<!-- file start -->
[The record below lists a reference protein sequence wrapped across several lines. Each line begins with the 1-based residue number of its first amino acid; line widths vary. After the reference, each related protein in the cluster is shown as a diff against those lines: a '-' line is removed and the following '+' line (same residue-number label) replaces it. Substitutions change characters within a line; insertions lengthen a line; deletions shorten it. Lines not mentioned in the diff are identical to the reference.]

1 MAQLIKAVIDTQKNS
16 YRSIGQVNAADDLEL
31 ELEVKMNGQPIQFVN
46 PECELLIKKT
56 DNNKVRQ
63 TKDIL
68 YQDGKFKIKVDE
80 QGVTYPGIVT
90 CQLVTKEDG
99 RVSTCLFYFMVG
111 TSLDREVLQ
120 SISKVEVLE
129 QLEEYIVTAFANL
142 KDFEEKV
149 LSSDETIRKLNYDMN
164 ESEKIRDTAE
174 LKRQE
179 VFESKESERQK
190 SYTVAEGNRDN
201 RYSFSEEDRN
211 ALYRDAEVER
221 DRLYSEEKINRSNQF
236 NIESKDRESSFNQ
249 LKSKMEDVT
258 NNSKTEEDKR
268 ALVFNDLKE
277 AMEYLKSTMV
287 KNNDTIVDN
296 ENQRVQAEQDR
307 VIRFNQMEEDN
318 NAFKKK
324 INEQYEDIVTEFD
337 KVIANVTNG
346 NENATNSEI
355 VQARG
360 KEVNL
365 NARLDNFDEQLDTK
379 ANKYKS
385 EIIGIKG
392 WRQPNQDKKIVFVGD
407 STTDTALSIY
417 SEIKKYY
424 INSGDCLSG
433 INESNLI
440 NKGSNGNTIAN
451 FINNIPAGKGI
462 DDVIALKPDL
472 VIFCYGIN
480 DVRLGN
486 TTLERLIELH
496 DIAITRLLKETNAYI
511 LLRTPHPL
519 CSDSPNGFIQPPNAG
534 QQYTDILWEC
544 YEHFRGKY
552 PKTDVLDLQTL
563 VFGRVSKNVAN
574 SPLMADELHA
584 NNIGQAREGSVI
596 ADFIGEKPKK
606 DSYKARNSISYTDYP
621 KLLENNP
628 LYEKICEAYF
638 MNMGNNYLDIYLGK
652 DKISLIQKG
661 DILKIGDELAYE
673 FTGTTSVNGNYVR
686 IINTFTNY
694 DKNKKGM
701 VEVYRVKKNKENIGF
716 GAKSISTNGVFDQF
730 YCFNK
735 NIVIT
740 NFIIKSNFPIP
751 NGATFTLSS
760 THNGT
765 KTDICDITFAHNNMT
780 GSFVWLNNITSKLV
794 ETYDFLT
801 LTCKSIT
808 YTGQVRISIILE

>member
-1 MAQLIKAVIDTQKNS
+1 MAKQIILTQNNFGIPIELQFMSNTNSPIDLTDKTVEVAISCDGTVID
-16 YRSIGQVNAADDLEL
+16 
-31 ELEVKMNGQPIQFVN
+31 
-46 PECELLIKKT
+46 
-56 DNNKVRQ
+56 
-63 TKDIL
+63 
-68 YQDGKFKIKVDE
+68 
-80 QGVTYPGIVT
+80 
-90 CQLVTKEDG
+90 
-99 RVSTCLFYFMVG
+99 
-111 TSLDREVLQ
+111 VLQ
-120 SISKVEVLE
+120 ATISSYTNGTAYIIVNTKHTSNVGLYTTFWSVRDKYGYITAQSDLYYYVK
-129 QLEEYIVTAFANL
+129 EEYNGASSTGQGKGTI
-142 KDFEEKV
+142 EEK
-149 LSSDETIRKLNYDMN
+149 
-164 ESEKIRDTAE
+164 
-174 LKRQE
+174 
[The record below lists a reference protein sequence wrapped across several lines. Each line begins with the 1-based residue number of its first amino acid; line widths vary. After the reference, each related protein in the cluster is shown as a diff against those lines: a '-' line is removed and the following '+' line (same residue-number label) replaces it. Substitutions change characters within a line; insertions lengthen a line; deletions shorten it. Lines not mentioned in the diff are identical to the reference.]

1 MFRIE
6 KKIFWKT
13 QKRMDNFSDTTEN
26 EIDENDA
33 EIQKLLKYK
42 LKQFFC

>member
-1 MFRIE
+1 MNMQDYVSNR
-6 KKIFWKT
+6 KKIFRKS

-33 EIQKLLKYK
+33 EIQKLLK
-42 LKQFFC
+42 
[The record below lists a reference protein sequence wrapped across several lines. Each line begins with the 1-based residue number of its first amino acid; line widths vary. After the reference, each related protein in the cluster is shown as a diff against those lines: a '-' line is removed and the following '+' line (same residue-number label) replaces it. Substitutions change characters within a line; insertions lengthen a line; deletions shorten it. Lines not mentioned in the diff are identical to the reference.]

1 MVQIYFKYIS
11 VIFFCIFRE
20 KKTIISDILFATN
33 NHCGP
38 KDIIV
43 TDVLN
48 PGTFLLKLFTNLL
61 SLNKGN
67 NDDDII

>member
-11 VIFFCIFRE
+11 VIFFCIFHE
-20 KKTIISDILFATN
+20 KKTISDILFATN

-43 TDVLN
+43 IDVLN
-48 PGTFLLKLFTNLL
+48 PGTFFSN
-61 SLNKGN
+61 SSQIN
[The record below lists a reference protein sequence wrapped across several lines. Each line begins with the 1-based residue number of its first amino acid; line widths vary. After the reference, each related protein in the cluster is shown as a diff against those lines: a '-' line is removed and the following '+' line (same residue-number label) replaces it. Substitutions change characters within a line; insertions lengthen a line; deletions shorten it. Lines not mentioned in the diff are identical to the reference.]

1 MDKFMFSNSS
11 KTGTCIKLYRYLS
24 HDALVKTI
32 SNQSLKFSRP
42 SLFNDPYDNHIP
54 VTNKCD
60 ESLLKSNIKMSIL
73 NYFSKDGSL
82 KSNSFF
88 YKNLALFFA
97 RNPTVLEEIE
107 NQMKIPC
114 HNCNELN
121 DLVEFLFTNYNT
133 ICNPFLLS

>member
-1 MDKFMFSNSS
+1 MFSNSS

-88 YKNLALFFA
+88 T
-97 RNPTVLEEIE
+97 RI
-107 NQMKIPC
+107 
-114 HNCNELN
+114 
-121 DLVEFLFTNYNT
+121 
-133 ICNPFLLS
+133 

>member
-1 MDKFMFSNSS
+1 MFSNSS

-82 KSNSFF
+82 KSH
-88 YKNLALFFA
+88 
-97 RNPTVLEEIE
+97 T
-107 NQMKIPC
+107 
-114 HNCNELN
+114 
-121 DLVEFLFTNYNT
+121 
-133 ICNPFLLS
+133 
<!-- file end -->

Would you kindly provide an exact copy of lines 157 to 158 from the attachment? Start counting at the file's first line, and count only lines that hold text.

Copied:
11 KTGTCIKLYRYLS
24 HDALVKTI